Wind: 10 mph
By Christine Sullivan
Being human, I can appreciate that many people are resistant to change. How often is our first response to something new to say we don't like it? Or, of something different, to say it's ugly? I won't comment on the esthetics of the new radar feedback signs except to say beauty is in the eye of the beholder (witness the debate in New Jersey over the unsightliness of solar panels installed on already existing utility poles). But, I will comment on the functionality: They work.
For some of us, life in a quaint country village involves being able to walk or bike to school safely. The reality is that except in rare instances the school buses do not conveniently stop at our doors and at times that work for families. We are also free to choose this option for a variety of other reasons which we need not discuss. The roads are not just for cars and trucks. However, woe to the pedestrian, bicyclist or horseback rider who operates under this assumption. For every courteous and responsible driver, there are others who forget a vehicle could be the means of destruction for the non-motorized users they encounter on the roads.
When drivers obey traffic laws it improves the quality of life for residents living along the roads which they drive. It makes our village more charming and quaint because it is a safer place for every user. Ultimately, it makes it a more desirable place to live. Up to now our run-of-the-mill speed limit signs haven't always been effective. While drivers are supposed to scan the road for other users and obstacles and check their speed against the posted limits, a lot of people don't pay attention. This is evidenced by the fact that paid contractors installed 35 mph signs at the radar feedback sights after they had passed the regularly posted speed limit signs on the way to and leaving these sights. Didn't they notice that this was not the posted speed limit in any of the areas where the radar feedback signs are located? If anyone notices, shouldn't they? Weren't they paying attention?
There are countless situations when drivers approach pedestrians, bicyclists and horseback riders too fast and without a wide enough berth for their speed. The non-motorized users have to assume drivers aren't paying attention and be prepared to react because a pedestrian, bicyclist or horseback rider loses in a collision. You hope drivers see you and respond to your presence on the road in a safe way, yet in my time living here, while visibly pregnant, walking children in strollers and otherwise, I have been buzzed by vehicles moving at excessive speeds. On more than one occasion I have come close to being hit by drivers going through intersections after not having looked for pedestrians on their right as they should.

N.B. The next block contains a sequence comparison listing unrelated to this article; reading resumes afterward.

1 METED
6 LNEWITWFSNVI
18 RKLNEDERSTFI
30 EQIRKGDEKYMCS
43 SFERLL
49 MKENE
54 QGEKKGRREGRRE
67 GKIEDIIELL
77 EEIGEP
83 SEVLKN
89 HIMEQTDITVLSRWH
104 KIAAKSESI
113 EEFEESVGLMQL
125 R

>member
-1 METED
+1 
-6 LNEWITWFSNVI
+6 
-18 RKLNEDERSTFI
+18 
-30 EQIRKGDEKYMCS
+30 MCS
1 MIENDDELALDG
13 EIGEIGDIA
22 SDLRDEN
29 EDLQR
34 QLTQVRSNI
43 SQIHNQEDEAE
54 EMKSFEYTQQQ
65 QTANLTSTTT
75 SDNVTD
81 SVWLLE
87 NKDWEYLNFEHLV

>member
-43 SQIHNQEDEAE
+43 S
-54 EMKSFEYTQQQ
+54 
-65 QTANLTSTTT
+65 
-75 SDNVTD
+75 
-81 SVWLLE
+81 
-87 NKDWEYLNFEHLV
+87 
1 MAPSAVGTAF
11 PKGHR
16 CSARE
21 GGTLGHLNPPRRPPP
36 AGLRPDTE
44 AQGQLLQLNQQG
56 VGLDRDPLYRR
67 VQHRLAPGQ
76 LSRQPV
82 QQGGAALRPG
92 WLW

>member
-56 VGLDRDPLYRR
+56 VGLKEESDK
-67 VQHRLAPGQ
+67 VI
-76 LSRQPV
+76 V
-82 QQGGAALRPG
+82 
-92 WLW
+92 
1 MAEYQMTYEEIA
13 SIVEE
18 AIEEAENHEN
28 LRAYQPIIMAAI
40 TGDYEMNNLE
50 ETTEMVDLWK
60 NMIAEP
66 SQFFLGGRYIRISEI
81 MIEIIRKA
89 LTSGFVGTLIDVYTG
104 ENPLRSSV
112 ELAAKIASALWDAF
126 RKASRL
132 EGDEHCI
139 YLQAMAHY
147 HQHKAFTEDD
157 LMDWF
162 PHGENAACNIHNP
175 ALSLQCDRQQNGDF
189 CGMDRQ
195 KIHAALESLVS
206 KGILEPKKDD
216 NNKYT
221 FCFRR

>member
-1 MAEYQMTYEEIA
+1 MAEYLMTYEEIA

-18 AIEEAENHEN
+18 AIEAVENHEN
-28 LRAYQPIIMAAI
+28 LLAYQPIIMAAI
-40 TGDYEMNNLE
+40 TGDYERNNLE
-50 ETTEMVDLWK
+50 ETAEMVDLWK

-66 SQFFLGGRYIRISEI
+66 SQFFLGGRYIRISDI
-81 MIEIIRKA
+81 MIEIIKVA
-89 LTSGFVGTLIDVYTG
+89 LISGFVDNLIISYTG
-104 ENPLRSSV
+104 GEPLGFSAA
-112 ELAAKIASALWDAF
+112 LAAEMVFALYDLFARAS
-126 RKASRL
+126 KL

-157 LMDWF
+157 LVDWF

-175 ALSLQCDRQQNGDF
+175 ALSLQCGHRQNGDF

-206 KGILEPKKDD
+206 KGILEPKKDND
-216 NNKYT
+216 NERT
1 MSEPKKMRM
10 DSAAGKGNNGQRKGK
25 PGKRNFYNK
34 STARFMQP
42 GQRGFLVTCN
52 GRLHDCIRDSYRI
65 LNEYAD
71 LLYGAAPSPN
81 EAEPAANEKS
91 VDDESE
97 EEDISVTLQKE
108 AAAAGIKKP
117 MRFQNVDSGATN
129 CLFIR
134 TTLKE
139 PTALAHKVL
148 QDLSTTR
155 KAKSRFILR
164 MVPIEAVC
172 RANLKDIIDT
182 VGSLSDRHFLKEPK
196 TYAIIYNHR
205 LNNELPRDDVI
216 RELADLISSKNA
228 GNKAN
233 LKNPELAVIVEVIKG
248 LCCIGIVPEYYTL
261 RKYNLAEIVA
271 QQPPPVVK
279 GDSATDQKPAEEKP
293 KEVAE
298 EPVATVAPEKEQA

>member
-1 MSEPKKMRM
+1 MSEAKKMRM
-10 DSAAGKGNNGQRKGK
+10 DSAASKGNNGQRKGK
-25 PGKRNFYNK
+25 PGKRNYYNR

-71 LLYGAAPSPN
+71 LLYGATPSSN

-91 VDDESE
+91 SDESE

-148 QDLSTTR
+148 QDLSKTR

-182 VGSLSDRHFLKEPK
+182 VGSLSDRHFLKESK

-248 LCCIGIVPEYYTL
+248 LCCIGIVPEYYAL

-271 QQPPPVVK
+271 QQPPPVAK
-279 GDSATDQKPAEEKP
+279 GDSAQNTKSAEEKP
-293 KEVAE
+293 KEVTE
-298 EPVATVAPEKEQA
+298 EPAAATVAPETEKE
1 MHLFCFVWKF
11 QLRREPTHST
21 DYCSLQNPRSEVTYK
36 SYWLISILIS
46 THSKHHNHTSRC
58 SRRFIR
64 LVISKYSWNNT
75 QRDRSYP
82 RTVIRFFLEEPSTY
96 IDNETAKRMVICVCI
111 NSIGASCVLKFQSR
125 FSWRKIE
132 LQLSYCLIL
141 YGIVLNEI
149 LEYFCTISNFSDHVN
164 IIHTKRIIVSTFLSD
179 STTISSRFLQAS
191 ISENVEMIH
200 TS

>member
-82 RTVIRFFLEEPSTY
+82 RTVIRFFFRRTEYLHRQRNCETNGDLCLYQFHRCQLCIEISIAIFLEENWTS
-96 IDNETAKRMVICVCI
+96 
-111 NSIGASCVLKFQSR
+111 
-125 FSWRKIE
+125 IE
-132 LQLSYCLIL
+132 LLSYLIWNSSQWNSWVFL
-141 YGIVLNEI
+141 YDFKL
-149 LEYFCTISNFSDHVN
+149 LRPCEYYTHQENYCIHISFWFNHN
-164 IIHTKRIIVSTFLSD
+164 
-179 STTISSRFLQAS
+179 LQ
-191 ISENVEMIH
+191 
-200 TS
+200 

Obviously, we can't ameliorate all these situations with blinking signs. It would be nice if there was no need to. It is reasonable that we want to do so in the areas where drivers are more likely to encounter children, who after all are the users of the road less schooled in the way things actually work. At the very least these signs should be operational at the most appropriate times, when children are traveling to and from school. It would be nice if drivers were always responsible enough to obey posted speed limits with no reminders. That does not always happen. However, when people speed on their approach to these signs and get the blinking feedback they slow down. I can understand if people don't like being "woken up" by a blinking number. But, if this makes all other users of the road safer, then these signs will have served an invaluable purpose.
Sullivan lives in Waitsfield.